“ Having acquired a remarkable number about one third was from Lon. dexterity in spinning fine yarn, she don. They employed 5000 looms, “conceived the idea of manufacturing and produced yearly £.850,000 worth « it into thread. Her first attempts of silk goods. T'he manufacture of “ in this way were necessarily on a ribbons and of some other silk fabrics “ small scale. She executed almost was introduced in 1772, and was for every part of the process with her some time carried on to a considera- own hands, and bleached her mabis extent. It is now, however, al- “ terials on a large slate placed in one 200 t wholly relinquished; and there are “ of the windows of the house. She ac pescuit liut above a dozen of looms
sueceeded, however, so well in these caployed in the manufacture of silk
essays as to have sufficient encou. souls of any description. The intro
Tagement to go on, and to take the Kuction of cotton spinning and the “ assistance of her younger sisters and Saring of muslins, directed the at- " neighbours. The then lady Blanention of our traders to new schemes
tyre carried a parcel of her thread of industry, and put an end to the “ to Bath, and disposed of it advantamanufacture of silk
geously to sore manufacturers of were no longer fashionable.
lace, and this was probably the first Before entering upon the cotton 66 thread made in Scotland thai had manufacture, it may
66 crossed the Tweed. About this notice of another branch of earlier
6 time a person who was connected commencement which has been long“ with the family, happening to be in successfully prosecuted in Paisley, “Holland, found means to learn the namely, the manufacture of thread; “ secrets of the thread manufacture, the origin of which is given by the 66 which was then carried on to great Rev. Dr Young in the Statistical Ac- “ extent in that country, particularly count of the parish of Erskine. He " the art of sorting or numbering the observes, that “ One of the last trials for witch
Afterwards married to the Rev. Mr “ craft which happened in Scotland, Mller, minister of Kilmaurs in Ayrshire.
proper to take
" threads of different sizes, and pack there are about the same number of “ing them up for sale, and the con machines for twining thread; but “struction and management of the they are of better mechanism, and the
twisting and twining machine, business is in every respect so ably " This knowledge he communicated conducted, that this manufacture is
on his return to his friends in Bar considerably extended. The quantity
garran, and by means of it they were of linen yarn made into thread may “ enabled to conduct their manufac be about 350,000 spindles yearly; “ ture with more regularity and to a the annual value of the thread itself
greater extent. The young women may be about £.100,000; and the “ in the neighbourhood were taught number of persons employed about " to spin fine yarn, twining mills were 1500, exclusive of those employed in “ erected, correspondences were esta- spinning yarn, which is carried on at « blished, and a profitable business a distance from town, or in other parts “ was carried on. Bargarran thread of the kingdom, or brought from Ire“ became extensively known, and, be- land. The kind of thread chiefly
ing ascertained by a stamp, bore a manufactured is white thread, known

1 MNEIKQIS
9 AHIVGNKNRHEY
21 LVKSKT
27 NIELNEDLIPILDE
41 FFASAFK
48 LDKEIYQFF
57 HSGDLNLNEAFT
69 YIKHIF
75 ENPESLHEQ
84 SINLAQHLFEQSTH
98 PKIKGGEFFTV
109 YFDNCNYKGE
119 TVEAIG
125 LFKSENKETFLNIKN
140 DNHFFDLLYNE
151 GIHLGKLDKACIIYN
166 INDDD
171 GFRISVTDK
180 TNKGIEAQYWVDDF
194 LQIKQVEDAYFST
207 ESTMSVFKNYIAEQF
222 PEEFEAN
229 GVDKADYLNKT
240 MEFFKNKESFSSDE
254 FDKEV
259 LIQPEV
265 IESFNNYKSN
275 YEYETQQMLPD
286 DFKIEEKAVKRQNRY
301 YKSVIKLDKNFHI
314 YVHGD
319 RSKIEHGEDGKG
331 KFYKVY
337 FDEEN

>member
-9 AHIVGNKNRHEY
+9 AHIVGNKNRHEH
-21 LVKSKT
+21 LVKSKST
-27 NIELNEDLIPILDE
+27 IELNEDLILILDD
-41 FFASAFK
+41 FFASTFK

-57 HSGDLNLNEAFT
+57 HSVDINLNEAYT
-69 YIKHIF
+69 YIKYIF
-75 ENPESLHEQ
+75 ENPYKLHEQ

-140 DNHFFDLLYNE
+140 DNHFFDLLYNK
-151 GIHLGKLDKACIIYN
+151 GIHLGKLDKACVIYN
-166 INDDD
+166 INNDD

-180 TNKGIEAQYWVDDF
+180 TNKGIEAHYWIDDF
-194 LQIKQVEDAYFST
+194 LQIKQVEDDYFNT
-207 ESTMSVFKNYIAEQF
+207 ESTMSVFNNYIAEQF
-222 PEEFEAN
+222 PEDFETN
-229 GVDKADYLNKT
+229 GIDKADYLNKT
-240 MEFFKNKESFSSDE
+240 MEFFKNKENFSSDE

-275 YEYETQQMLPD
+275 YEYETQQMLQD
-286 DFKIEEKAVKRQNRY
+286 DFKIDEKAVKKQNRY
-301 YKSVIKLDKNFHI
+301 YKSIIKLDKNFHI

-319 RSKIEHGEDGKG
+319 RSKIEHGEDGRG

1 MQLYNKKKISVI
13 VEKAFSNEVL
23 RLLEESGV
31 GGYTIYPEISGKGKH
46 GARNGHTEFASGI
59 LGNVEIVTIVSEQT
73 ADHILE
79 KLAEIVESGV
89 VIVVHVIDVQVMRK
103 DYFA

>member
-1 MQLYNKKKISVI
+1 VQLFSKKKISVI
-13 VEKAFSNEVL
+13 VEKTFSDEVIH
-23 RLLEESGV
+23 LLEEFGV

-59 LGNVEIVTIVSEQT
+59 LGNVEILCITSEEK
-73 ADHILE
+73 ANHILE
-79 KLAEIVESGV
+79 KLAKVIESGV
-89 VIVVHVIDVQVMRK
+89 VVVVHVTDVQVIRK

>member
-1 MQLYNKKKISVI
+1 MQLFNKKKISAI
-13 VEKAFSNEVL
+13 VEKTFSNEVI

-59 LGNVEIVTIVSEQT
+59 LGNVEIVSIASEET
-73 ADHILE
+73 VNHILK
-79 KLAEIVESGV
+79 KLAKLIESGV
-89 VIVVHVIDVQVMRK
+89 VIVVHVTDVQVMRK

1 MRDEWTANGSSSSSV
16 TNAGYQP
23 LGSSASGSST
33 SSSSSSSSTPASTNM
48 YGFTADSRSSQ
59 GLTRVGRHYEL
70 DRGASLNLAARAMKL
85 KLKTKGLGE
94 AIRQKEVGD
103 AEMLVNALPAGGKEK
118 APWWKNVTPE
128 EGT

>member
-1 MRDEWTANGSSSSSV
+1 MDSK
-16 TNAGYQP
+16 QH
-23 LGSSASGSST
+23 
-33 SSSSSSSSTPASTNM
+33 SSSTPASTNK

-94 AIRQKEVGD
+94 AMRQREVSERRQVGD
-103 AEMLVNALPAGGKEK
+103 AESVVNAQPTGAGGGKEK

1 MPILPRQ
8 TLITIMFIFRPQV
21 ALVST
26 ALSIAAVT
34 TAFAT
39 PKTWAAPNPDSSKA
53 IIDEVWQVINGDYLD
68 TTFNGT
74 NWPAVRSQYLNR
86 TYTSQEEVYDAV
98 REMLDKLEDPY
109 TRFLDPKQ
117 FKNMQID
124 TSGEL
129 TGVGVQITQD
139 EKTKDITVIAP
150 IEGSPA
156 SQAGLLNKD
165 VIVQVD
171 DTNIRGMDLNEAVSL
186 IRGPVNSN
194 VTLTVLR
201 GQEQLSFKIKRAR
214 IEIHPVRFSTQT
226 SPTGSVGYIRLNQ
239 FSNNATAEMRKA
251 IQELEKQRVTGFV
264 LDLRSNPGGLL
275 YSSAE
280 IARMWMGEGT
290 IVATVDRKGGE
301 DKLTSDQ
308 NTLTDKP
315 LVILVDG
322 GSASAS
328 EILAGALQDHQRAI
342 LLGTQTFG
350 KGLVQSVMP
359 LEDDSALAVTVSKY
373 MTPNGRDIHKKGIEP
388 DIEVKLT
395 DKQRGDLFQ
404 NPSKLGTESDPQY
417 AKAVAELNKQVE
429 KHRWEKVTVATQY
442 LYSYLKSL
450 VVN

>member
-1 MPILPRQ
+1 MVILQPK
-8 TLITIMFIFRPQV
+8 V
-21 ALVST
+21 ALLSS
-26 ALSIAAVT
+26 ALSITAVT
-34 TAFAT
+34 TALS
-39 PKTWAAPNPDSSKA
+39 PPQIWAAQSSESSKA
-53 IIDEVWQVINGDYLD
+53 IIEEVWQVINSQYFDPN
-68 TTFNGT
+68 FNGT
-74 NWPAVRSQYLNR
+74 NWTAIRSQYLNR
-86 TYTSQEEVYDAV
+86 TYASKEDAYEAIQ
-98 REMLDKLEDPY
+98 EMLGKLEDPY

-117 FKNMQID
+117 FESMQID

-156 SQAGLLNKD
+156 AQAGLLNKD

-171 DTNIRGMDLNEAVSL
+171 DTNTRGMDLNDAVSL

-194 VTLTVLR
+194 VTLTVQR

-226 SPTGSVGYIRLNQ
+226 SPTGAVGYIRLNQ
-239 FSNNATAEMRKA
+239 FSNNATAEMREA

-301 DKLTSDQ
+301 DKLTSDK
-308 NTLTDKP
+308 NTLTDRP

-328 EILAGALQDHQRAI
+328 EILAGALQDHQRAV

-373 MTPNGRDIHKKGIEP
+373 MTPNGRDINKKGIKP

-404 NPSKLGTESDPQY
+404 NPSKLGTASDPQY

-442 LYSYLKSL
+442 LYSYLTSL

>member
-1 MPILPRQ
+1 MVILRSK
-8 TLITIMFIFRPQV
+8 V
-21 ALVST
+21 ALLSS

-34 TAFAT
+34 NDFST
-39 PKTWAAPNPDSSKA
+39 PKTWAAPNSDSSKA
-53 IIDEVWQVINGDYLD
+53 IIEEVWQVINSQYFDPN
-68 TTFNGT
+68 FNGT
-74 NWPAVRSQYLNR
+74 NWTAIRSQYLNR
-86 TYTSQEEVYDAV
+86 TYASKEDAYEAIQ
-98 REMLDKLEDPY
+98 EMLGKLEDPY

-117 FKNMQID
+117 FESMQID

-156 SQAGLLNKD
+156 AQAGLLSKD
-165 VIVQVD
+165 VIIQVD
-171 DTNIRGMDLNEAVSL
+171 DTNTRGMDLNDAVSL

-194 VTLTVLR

good price. From the instructions to the merchants by the name of oudce “ of the family of Bargarran, a few or nuns thread, being different from
families in the neighbourhood en the coloured kinds made at Dundee “ gaged in the same business and con and Aberdeen. Besides this, there “ tinued it for a number of years. It are considerable quantities of heddle
was not to be expected, however, twine prepared, not only to serve the " that a manufacture of that kind weavers in Paisley and Glasgow, but " could be confined to so small a dis. also in Coventry and Spittalfields: strict, or would be allowed to remaiu and small quantities of thread, in imi“ in só few hands for a great length tation of the manufacture of Lisle in 6 of time. The secrets of the busi French Flanders, are also made at this “ness were gradually divulged by town. Some of this kind, which has “ apprentices and assistants. Tra. been produced in Paisley, and made
ders in Paisley availed themselves of Scots yarn, is worth about ten “ of these communications, and laid guineas per pound. The trade is re“ the foundation of the well established gulated by an act of parliament pas" and extensive manufacture of thread, sed in 1788, which determines the " which has ever since been carried length of the reel and the number of on in that town."
threads in each hank: an important Such was the commencement of this and salutary regulation for the conmanufacture. With regard to its pro- sumer, because it prevents frauds, and gress, it is said, that when first intro enables him to understand with preduced at Paisley in 1722, and for cision the kind and qualities of thread some years afterwards, the value of offered for sale: a statute which might, Thread manufactured did not exceed with great propriety, be extended to £.1000 per annum: but it gradually every species of thread. This act advanced, so that in the year 1744 does noi extend to Ireland; where there were ninety-three mills for twist considerable manufactures of thread ing or twining thread. In the year are now carried on under no legisla. 1781 they increased in the town and tive regulation. In consequence of suburbs to 132; and in 1791 there this, the number of threads in their were 137, which brought to market hanks has been from time to time rethreads to the value of £.60,000 year- duced, so that they begin to supplant ly, and gave employment to many in the British manufacturer, (who pays dustrious families. In ordinary times
a duty of 10 per cent on all threads